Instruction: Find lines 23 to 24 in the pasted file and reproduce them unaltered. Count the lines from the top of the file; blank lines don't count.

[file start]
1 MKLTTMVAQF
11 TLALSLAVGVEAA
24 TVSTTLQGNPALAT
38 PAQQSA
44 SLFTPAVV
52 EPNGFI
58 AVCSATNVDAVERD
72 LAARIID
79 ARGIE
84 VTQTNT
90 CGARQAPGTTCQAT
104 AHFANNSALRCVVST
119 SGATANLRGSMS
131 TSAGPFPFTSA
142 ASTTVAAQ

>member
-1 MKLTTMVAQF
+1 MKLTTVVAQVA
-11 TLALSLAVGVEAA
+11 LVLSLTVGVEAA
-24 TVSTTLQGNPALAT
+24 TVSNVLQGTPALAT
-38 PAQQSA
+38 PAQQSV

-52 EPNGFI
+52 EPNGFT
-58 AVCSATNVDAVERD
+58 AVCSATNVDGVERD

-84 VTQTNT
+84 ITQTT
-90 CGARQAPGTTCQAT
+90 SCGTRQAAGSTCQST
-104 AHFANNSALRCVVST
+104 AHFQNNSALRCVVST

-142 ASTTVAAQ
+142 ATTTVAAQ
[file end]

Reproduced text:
-38 PAQQSA
+38 PAQQSV